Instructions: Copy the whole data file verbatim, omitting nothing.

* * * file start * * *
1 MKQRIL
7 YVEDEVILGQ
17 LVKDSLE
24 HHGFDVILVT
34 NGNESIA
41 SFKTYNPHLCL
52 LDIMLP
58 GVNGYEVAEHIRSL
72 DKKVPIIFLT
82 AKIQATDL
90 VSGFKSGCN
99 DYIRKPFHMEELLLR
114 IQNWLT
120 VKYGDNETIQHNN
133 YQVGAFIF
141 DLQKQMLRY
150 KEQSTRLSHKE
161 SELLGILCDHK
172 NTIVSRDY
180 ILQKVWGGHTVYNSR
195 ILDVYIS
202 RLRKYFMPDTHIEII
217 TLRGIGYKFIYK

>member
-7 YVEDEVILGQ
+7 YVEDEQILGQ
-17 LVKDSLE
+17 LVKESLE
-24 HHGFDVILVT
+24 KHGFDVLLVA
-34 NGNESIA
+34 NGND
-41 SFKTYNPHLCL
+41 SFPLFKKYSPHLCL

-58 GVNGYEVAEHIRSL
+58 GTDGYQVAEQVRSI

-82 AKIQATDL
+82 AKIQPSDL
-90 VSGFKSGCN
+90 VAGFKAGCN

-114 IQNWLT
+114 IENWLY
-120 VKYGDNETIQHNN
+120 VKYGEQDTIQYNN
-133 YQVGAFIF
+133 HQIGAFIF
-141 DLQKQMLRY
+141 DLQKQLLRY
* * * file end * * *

1 MKQRIL
7 YVEDEVILGQ
17 LVKDSLE
24 HHGFDVILVT
34 NGNESIA
41 SFKTYNPHLCL
52 LDIMLP
58 GVNGYEVAEHIRSL
72 DKKVPIIFLT
82 AKIQATDL
90 VSGFKSGCN
99 DYIRKPFHMEELLLR
114 IQNWLT
120 VKYGDNETIQHNN
133 YQVGAFIF
141 DLQKQMLRY
150 KEQSTRLSHKE
161 SELLGILCDHK
172 NTIVSRDY
180 ILQKVWGGHTVYNSR
195 ILDVYIS
202 RLRKYFMPDTHIEII
217 TLRGIGYKFIYK

>member
-7 YVEDEVILGQ
+7 YVEDEQILGQ
-17 LVKDSLE
+17 LVKESLE
-24 HHGFDVILVT
+24 KHGFDVLLVA
-34 NGNESIA
+34 NGND
-41 SFKTYNPHLCL
+41 SFPLFKKYSPHLCL

-58 GVNGYEVAEHIRSL
+58 GTDGYQVAEQVRSI

-82 AKIQATDL
+82 AKIQPSDL
-90 VSGFKSGCN
+90 VAGFKAGCN

-114 IQNWLT
+114 IENWLY
-120 VKYGDNETIQHNN
+120 VKYGEQDTIQYNN
-133 YQVGAFIF
+133 HQIGAFIF
-141 DLQKQMLRY
+141 DLQKQLLRY